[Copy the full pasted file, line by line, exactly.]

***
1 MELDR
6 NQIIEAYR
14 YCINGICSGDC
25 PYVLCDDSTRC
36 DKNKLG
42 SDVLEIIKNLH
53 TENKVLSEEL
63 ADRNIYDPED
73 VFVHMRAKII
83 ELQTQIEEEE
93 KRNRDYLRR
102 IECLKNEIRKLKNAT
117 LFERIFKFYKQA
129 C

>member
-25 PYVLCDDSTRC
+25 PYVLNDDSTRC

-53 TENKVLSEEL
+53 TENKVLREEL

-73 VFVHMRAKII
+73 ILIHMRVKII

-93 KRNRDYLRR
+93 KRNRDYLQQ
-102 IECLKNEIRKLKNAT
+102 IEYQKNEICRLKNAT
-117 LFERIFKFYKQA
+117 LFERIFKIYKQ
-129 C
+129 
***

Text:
1 MELDR
6 NQIIEAYR
14 YCINGICSGDC
25 PYVLCDDSTRC
36 DKNKLG
42 SDVLEIIKNLH
53 TENKVLSEEL
63 ADRNIYDPED
73 VFVHMRAKII
83 ELQTQIEEEE
93 KRNRDYLRR
102 IECLKNEIRKLKNAT
117 LFERIFKFYKQA
129 C

>member
-25 PYVLCDDSTRC
+25 PYVLNDDSTRC

-53 TENKVLSEEL
+53 TENKVLREEL

-73 VFVHMRAKII
+73 ILIHMRVKII

-93 KRNRDYLRR
+93 KRNRDYLQQ
-102 IECLKNEIRKLKNAT
+102 IEYQKNEICRLKNAT
-117 LFERIFKFYKQA
+117 LFERIFKIYKQ
-129 C
+129 